I feel for you since I've also gotten my hopes up about a TT job and then had them dashed by a search committee. Your view is a bit naive though. Even if you're on the TT somewhere, chances are that at some point before retirement you will leave. You should think like s mercenary. What can I get out of this place while I'm there? How can I use it as a steeping stone to something better? That often helps you in the interview, since most committee members would rather have an ambitious and productive scholar who leaves for better pastures after 10 years than one who stays for the entirety of their career but is complete deadwood. You might have blown the flyout by giving the committee the impression that you were looking for a nice place to settle down and raise a family, not an institution where you could do some seriously good scholarly work and lots of it!

Anonymous said...

I too recently lost out on my only chance at a TT offer, and it stings something awful. So I just wanted to offer my sympathies Zero- I'm really sorry.

Anonymous said...

I'm so sorry! That absolutely sucks.

Anonymous said...

Zero, just last week I had the exact same experience, with a 'school of my dreams' where my dreams were very much like yours. I was (still am) heartbroken. I feel your pain.

zombie said...

Well, that totally sucks.

Same thing happened to me last year. It was a city I really wanted to live in, a city where I used to live, and where I still have close friends. It would have been perfect. That one broke my heart. I got over it. You will too, Mr Zero.

"Fortune knocks but once, but misfortune has much more patience." (LJ Peter)

Anonymous said...

First off, that's too bad. This is never good news.

Second, this: "And so when I go to this campus visit, I'm not thinking about it as a stopover on the way to my real dream."

I'm always amazed by how many people approach tenure track jobs as temporary positions. On a search we ran this year, we asked a finalist about his 10-year goals; he replied that, while he didn't have to end up in the ivy league, he saw himself at a top-10 university within 5 years, and that our school (small state university) would give him good experience in the meantime. I immediately crossed him off the list. One of my colleagues was dazzled, and thought we'd be lucky to have him for however long we could hold onto him.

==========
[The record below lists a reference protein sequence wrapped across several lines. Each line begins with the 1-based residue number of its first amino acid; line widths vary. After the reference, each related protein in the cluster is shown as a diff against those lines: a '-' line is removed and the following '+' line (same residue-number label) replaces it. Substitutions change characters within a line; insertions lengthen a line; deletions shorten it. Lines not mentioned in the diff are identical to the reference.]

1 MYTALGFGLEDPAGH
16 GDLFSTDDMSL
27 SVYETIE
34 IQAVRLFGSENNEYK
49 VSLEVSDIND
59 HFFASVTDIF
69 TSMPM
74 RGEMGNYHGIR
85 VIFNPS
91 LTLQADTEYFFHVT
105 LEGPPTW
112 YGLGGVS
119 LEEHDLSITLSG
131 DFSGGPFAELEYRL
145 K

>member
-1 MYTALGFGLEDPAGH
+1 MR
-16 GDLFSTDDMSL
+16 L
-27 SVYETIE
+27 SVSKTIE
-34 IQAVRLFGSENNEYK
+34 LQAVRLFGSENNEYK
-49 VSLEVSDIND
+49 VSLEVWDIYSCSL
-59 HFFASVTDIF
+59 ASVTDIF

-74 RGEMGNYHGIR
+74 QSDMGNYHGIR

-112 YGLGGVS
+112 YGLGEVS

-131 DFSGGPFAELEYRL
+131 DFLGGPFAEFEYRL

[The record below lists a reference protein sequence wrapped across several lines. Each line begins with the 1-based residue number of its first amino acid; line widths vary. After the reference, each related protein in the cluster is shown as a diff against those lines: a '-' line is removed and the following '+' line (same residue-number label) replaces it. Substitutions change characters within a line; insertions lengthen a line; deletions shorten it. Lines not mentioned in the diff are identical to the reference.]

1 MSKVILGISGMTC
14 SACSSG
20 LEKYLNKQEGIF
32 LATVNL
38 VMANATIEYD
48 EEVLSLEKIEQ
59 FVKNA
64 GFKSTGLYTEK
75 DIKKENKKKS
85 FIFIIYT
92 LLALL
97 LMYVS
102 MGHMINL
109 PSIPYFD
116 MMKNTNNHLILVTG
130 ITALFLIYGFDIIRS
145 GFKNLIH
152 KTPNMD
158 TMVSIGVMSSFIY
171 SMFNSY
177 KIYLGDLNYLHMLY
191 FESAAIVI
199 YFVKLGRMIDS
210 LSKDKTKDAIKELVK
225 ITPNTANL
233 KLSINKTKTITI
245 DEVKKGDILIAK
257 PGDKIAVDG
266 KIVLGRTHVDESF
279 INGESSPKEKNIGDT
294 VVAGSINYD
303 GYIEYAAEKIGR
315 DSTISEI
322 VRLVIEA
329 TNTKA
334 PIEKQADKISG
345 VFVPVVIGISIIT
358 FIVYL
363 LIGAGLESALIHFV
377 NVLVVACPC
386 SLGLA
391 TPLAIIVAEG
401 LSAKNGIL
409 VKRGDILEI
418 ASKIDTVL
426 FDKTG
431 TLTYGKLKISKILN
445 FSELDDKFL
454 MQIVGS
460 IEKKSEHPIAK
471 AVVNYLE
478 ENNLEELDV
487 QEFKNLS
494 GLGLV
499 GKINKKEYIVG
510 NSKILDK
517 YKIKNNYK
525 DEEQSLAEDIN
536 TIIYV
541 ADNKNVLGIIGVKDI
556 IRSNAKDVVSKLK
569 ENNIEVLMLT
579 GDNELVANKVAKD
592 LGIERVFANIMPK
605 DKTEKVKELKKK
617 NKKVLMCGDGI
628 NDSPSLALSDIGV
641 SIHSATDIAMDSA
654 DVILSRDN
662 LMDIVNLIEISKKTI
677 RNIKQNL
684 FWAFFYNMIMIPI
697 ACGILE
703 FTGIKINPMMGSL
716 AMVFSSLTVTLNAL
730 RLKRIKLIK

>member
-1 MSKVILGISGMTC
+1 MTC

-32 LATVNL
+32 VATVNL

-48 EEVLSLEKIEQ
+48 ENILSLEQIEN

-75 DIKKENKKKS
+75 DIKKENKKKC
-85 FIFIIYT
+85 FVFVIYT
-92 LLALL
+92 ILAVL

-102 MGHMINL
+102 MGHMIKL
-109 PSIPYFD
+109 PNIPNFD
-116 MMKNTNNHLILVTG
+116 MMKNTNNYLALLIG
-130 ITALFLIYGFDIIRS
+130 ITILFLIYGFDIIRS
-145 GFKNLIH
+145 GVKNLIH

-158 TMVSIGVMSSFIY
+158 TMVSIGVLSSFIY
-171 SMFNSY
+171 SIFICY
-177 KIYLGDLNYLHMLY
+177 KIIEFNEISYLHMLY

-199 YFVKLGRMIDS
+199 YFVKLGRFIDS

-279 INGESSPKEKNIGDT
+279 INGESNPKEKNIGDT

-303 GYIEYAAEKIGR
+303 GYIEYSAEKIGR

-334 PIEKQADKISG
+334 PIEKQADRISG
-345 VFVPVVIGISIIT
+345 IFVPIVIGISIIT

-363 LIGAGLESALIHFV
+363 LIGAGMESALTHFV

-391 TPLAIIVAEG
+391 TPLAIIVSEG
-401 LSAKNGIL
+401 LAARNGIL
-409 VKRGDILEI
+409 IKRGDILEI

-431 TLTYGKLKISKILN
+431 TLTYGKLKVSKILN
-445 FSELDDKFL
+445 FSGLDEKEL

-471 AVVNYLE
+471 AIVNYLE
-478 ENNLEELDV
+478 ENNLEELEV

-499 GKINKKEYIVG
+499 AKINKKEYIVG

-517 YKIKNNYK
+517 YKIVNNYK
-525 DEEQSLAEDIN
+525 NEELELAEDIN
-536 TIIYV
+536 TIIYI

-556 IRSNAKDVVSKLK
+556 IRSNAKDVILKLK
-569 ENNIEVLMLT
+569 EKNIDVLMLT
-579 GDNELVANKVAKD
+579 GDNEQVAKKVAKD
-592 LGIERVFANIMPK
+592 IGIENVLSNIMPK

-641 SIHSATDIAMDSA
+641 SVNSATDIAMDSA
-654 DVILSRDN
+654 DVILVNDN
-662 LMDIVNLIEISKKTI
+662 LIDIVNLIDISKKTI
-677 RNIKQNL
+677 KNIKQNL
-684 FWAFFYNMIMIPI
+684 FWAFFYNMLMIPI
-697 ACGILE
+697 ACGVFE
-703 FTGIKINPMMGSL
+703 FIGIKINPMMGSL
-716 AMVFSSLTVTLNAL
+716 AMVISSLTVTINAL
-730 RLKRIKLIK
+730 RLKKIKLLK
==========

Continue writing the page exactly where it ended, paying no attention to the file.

I understand that people move - for a variety of reasons - and we have to accept that. But to flat out state to a hiring committee that one has no intention of staying, just seems obnoxious. My university already has someone (in another department) who openly complains about the fact that he never got tenure at Princeton and had to settle for a job here. I don't need to listen to someone else bitch about how terrible it is to work here.

Anonymous said...

This happened to me last year and I had the exact same reaction. I'm so sorry.

Anonymous said...

It only gets worse. I have tenure at a place that isn't worth working and the town is so isolated and sickening, that my wife begs me, just about every day to give up the academy -- and her request isn't unreasonable!

But what makes it so difficult is that I was second at FOUR places that would have been career jobs for me too. Those three years on the market were difficult, but knowing now that I was so close, I still ache for those jobs.

I am sorry for you, not just now, but the future you if you don't get a job in a place that is worth living or at a school worth working.